Primarily for general aviation discussion, but other aviation topics are also welcome.
#1704387
Given the oil system and procedure for checking oil level there is a practice of turning the engine over ignition off prior to start in order circulate oil to avoid starting with 'no' oil in the system.

I'd be interested to hear views from those with some knowledge of the systems.

Do you not turn it over and just start?
Do you turn it over until there is pressure?
Do you turn it over a few times to begin the flow?
Other?

TIA
#1704400
Okay, let me start again….must be the wine. :oops: :shock:

As you'll know the Rotax does not have a sump for the crankshaft to pick up oil and throw it around. The burping scavenges the 'oil system' of oil by pulling it back to the external sump/tank. To compound that the act of turning the engine over to burp also removes oil from all internal surfaces. :(

Having done all that a common practice, at least in my neck of the woods, is, when starting, to turn the engine over on the starter, ignition off. The idea is that turning the engine over draws oil from the external sump/tank to the engine prior to the loads being imposed when running.

I thought the practice widespread, I'm getting the impression from responses that it is maybe not so. :D
#1704404
1.Pull the Prop through by hand untill it Burps.
2. Check the oil on the dipstick in the oil tank.
3. Start the engine....Oil Pressure will come up immediately.
Thats all there is to it!
Never fear, oil is not removed from all surfaces!
The oil filter is still full of oil also the oil cooler will still have oil in it.
Oil pressure will come up immediately!
Last edited by Shoestring Flyer on Sat Jul 06, 2019 9:51 pm, edited 2 times in total.
#1704405
Miscellaneous wrote:Okay, let me start again….must be the wine. :oops: :shock:

As you'll know the Rotax does not have a sump for the crankshaft to pick up oil and throw it around. The burping scavenges the 'oil system' of oil by pulling it back to the external sump/tank. To compound that the act of turning the engine over to burp also removes oil from all internal surfaces. :(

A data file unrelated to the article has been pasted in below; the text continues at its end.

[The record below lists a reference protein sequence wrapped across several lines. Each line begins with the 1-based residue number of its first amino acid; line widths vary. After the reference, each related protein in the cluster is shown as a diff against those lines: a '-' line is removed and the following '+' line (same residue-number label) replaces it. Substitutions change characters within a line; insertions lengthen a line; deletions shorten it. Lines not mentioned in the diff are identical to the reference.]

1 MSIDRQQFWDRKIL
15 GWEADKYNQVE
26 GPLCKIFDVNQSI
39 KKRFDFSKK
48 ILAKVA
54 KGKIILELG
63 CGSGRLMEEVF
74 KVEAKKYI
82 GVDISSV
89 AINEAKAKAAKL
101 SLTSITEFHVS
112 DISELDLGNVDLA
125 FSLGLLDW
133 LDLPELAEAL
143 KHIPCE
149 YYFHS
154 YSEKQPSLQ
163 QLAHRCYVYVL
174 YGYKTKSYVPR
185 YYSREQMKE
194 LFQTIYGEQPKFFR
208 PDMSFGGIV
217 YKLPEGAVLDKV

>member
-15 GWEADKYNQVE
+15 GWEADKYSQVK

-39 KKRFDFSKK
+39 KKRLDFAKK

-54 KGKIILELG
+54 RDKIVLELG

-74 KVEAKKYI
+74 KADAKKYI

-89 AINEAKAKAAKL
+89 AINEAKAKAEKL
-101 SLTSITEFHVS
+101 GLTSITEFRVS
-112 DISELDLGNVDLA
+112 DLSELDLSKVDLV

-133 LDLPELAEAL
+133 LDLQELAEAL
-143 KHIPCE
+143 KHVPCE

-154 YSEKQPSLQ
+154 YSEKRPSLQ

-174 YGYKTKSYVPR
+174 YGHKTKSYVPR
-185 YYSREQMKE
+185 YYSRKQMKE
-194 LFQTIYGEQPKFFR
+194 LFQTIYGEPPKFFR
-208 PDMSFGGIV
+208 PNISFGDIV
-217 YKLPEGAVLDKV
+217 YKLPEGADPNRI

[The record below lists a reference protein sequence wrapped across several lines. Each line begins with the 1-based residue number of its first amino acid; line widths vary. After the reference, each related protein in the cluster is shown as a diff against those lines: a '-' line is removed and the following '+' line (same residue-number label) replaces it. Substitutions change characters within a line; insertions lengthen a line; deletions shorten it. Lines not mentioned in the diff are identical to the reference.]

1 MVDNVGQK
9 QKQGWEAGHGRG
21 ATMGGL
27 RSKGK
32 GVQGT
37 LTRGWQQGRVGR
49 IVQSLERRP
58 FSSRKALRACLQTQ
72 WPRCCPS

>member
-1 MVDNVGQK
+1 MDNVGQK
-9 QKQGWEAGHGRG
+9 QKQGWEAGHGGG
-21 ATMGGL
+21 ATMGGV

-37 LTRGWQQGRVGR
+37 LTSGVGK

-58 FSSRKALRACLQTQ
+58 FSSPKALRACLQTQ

Having done all that a common practice, at least in my neck of the woods, is, when starting, to turn the engine over on the starter, ignition off. The idea is that turning the engine over draws oil from the external sump/tank to the engine prior to the loads being imposed when running.

I thought the practice widespread, I'm getting the impression from responses that it is maybe not so. :D


“Burping” the engine is done slowly and as you pull over each cylinder the pressure in the sump pushes the oil back in the tank. The oil pump is not turning quick enough to move any oil out of the galleries or surfaces.

Some people turn the engine over on the starter and then switch the mags on to lesson “kickback” especially with heavy VP prop and/or not having the soft start module fitted, mainly on the “S” version.
T67M liked this
#1704416
You would probably find it useful to source a Rotax912 Operators manual, either hard copy or if you Google it they can be found in lots of places on-line.
Also worth subscribing to if you have a Rotax engined aircraft is https://www.rotax-owner.com/en/ ..... Lots of advice, videos and useful tips for any Rotax owner. Some parts of Rotax- owner. com you can access without subscribing.
#1704429
Cheers @Shoestring Flyer , I have all the manuals I could desire and am familiar with them. It's the standard; oil pressure should come up within 10 secs.

Without going in to the pros and cons of what the manual says I was asking what in practice happens in the field. After all it's not unusual for the manual's instruction to be tweaked in the field. :wink:

It seems the standard is to jump in and start up. :D
#1704455
ArthurG wrote:...turn over without spark on, check oil pressure comes up, then mags on and start...

Ah ha, someone who does as I describe. :D

Thanks Arthur. The purpose of my question was to establish how wide spread the practice is. So far it seems not very.
#1704459
Miscellaneous wrote:It seems the standard is to jump in and start up. :D



Not where I'm based it's not , Misc.

I fly behind a far superior engine [ :D ] but all the Rotax 9-series users where I'm based do exactly what Shoestring suggested.

If your engine has stood for some time , it may take slightly longer to 'gulp' than when in regular use , which is why it's a good idea to pull the prop. through a few blades whilst you listen .

It's called 'good practice' old boy . :D